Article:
What’s a Plasma Actuator?

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Plasma actuators use ionized gas to create aircraft control surfaces without moving parts or hydraulic systems. They offer greater reliability and maneuverability, but altitude and speed affect performance. The technology is practical and has been tested in wind tunnels at supersonic speeds.

A plasma actuator is a form of advanced servo mechanism developed primarily for aircraft control surfaces as of 2011. The actuation system uses the flow of plasma, which is a highly ionized gas, to create an easily shaped surface that can operate like typical ailerons or flaps do on aircraft, creating drag and lift at key points in flight maneuvers such as takeoffs and landings. The effect is created by high voltage alternating electric current and uses normal atmospheric air to create the plasma gas itself.

The specifications for a plasma actuator follow a multi-layered rectangular pancake-like design in the general shape of an airplane wing. Two sheets of conductive electrodes are separated by a dielectric insulating material. One sheet of electrodes is exposed above the dielectric medium and one is embedded within it and off-center with respect to the other electrode. The air first flows over the exposed electrode, and as the high voltage current passes through the system, a region of gas plasma is formed in the air directly behind the top electrode and above the embedded one, which can then be controlled and molded to affect airflow over the entire actuator region during flight. This mimics the effect of a mechanical aileron without requiring any moving parts or hydraulic systems, while also creating a more versatile shape with potentially greater control over the aircraft’s aerodynamics.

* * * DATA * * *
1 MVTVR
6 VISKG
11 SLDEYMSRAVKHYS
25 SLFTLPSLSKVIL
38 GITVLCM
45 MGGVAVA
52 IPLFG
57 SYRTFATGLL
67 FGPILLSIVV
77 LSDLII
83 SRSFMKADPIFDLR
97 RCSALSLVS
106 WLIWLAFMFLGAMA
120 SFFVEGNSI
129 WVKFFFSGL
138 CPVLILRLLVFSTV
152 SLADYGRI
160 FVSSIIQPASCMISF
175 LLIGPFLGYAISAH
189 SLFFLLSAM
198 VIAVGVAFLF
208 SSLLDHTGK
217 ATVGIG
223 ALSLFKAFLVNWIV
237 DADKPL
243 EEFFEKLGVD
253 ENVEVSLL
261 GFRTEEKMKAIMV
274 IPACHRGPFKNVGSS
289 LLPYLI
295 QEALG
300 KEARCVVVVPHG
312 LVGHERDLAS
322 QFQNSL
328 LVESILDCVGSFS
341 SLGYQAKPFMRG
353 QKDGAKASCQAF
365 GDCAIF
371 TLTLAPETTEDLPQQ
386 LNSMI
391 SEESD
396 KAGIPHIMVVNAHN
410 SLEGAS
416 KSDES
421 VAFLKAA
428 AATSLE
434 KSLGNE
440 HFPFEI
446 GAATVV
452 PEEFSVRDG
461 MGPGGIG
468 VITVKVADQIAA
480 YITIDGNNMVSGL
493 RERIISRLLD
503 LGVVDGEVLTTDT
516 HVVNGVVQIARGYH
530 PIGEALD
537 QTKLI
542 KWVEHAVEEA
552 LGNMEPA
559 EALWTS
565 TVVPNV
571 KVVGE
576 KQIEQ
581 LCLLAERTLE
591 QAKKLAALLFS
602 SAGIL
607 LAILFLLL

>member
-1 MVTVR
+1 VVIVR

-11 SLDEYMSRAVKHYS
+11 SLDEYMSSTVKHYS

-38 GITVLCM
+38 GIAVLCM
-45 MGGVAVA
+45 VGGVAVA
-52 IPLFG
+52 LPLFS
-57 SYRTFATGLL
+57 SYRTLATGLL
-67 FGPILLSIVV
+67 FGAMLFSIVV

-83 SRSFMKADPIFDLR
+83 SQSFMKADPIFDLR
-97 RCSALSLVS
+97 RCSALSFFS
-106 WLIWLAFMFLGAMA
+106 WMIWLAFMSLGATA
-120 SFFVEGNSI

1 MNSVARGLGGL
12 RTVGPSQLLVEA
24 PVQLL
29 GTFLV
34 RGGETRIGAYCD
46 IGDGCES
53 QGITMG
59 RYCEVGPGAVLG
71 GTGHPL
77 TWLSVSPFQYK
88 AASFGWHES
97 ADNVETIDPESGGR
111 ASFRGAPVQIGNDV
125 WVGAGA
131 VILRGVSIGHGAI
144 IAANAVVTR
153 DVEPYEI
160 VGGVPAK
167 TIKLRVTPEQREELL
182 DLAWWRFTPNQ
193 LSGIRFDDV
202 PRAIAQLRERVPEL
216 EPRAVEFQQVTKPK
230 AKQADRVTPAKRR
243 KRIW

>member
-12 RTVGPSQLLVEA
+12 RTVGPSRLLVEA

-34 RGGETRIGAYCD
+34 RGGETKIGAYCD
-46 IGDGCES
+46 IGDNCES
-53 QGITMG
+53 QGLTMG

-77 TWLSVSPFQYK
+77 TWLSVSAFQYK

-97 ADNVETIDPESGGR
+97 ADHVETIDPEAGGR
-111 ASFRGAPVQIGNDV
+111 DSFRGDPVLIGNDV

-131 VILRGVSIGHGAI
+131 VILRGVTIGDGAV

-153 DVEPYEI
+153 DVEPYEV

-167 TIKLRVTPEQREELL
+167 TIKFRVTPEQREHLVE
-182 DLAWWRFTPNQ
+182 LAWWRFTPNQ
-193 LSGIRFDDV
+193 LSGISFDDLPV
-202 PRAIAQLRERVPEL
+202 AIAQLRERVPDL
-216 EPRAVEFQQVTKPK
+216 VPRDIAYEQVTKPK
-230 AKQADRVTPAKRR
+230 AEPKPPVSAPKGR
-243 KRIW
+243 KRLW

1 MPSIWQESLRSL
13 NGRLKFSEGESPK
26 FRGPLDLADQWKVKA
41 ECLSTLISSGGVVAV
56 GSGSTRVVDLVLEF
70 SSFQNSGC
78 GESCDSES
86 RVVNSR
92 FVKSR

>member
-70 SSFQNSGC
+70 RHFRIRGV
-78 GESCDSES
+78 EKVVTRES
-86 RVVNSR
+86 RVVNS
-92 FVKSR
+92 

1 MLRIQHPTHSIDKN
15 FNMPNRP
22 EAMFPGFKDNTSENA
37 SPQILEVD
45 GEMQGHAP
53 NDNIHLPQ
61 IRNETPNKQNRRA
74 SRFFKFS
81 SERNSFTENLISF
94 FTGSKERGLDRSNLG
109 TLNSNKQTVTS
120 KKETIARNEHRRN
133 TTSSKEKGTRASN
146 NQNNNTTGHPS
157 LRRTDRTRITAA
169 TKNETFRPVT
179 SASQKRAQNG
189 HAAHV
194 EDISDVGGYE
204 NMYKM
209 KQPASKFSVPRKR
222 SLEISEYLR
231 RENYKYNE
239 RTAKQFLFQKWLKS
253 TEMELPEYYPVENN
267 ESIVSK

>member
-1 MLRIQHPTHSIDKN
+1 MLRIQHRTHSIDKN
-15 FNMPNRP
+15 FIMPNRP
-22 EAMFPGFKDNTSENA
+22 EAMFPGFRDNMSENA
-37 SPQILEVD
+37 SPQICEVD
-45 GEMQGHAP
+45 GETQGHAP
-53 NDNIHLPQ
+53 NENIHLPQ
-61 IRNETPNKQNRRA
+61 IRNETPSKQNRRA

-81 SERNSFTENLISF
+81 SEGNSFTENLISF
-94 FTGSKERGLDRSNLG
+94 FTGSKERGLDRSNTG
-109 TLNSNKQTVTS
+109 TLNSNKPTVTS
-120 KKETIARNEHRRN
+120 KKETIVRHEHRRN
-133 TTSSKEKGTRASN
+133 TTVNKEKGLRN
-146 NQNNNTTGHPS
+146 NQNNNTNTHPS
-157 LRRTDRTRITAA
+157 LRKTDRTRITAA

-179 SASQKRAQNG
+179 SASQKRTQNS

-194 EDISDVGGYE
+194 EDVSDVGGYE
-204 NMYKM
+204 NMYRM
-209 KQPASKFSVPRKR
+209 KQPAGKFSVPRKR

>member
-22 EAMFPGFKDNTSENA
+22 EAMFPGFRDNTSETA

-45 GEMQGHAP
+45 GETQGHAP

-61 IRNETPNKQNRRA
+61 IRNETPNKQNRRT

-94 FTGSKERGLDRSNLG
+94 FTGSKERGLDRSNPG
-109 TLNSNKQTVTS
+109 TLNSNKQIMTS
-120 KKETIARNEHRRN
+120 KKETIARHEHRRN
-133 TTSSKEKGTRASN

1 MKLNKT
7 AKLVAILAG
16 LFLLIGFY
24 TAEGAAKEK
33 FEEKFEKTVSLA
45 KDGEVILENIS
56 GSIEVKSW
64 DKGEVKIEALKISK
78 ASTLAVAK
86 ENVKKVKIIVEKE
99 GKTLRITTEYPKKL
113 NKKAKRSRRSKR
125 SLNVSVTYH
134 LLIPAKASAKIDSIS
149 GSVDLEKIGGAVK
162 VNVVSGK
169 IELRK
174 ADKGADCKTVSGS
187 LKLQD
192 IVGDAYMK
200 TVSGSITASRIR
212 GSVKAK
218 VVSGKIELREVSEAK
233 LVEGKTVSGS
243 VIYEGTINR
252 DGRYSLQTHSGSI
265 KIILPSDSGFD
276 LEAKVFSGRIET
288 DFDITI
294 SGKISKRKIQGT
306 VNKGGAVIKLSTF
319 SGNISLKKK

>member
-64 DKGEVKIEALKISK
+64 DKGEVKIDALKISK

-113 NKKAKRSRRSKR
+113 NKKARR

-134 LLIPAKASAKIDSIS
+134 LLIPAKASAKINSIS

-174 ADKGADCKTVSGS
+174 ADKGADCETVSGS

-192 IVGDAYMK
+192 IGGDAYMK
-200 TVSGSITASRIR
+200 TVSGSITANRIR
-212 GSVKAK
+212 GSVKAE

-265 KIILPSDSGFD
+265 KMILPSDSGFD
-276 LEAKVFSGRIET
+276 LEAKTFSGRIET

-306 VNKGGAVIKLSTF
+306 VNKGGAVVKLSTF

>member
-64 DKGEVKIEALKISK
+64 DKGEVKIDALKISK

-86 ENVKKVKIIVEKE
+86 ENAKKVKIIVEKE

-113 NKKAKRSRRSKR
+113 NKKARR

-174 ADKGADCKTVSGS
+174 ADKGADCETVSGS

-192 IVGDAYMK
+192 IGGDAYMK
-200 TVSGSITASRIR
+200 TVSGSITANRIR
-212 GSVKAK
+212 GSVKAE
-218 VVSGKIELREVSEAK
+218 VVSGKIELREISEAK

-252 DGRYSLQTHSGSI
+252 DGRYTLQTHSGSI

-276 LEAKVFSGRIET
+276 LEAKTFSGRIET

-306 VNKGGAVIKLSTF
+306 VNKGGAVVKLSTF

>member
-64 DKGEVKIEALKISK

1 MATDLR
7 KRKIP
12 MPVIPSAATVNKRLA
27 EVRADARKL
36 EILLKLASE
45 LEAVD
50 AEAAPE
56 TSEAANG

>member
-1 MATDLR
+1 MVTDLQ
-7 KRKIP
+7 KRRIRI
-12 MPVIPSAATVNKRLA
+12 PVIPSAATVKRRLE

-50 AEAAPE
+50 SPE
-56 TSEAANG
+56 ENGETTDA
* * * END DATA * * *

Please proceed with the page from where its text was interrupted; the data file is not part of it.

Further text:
The Air Force Research Laboratory (AFRL) in the United States has been researching the plasma actuator since at least 2006 for use in supersonic aircraft designs. Such devices are believed to offer greater reliability than traditional mechanical flaps with the likelihood of reduced weight to the vehicle body, which would give it greater maneuverability and long-range capability. In research at AFRL, the plasma actuator was tested in a wind tunnel at speeds up to five times the speed of sound.

The technology for a plasma actuator system is considered relatively practical as of 2011. This is, in part, because plasma technology is commonly employed in consumer devices such as fluorescent lighting and plasma television screens and it does not require high temperatures to generate it where it is naturally produced by stars. The ability to turn a plasma field on and off at extremely high speeds also gives the technology a unique advantage in aircraft maneuvering that cannot be accomplished with conventional hydraulic means.

Some of the technology’s limitations still exist as of 2011. Flow control for the actuator required the addition of fluidic oscillators, where two plasma actuator systems work in tandem to create pulsed or modulated flow patterns. The function of the actuator parts is also inherently based on the density of the surrounding gas being converted to plasma, so altitude for aircraft, as well as their speed, can have direct effects on performance which must be fine-tuned before they are can be counted on to perform reliably when needed.

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